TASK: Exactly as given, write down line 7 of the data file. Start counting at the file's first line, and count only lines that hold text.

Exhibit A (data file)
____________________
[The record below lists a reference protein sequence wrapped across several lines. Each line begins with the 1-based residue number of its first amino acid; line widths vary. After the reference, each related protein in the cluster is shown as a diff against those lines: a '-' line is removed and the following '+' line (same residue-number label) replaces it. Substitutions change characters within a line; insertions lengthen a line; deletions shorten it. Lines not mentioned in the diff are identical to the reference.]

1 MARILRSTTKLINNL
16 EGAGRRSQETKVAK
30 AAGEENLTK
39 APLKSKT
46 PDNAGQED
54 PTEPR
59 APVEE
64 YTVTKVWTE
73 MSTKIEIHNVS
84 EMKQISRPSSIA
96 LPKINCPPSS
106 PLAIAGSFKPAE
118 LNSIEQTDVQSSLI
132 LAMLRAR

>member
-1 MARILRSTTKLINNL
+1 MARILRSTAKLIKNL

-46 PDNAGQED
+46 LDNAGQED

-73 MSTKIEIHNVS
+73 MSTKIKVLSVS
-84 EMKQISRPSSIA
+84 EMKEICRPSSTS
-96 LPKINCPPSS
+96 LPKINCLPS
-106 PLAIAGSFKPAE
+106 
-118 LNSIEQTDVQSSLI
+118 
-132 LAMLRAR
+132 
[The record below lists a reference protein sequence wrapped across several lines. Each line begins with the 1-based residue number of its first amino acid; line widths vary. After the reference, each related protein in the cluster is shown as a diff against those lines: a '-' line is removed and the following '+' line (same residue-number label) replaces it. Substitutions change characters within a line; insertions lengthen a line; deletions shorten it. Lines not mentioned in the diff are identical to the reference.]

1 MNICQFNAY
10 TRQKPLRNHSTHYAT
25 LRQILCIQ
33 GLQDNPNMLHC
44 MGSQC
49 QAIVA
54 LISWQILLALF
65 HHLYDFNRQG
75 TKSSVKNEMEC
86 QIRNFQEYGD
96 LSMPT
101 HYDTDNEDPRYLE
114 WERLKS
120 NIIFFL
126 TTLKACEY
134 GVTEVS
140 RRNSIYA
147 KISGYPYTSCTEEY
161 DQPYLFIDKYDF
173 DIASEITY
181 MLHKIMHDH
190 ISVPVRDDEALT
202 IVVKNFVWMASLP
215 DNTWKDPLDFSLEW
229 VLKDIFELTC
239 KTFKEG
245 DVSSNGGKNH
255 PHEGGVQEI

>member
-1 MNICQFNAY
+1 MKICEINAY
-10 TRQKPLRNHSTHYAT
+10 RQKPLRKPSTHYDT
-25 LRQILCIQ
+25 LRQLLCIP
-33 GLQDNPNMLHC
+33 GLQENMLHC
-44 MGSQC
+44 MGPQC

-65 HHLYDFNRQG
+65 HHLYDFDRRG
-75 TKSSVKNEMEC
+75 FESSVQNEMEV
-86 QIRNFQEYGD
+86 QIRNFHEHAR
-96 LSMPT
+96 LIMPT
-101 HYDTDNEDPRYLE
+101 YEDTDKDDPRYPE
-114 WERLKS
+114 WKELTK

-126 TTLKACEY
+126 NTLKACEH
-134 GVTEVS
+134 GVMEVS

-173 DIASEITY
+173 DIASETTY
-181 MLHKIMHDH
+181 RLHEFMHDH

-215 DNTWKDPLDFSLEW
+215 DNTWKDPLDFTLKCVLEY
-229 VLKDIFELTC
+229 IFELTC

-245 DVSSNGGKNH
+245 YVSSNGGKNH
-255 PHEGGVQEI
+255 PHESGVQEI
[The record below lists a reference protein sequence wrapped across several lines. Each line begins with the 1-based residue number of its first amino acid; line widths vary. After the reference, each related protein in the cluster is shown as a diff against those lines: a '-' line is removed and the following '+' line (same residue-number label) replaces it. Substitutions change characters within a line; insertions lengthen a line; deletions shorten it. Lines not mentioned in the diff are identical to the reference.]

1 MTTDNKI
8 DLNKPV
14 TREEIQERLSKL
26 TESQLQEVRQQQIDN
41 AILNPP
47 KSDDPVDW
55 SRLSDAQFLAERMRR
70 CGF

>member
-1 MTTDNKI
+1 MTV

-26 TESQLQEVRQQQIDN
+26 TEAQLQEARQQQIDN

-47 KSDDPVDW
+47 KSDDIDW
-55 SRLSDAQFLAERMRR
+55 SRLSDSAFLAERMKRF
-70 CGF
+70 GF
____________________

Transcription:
54 PTEPR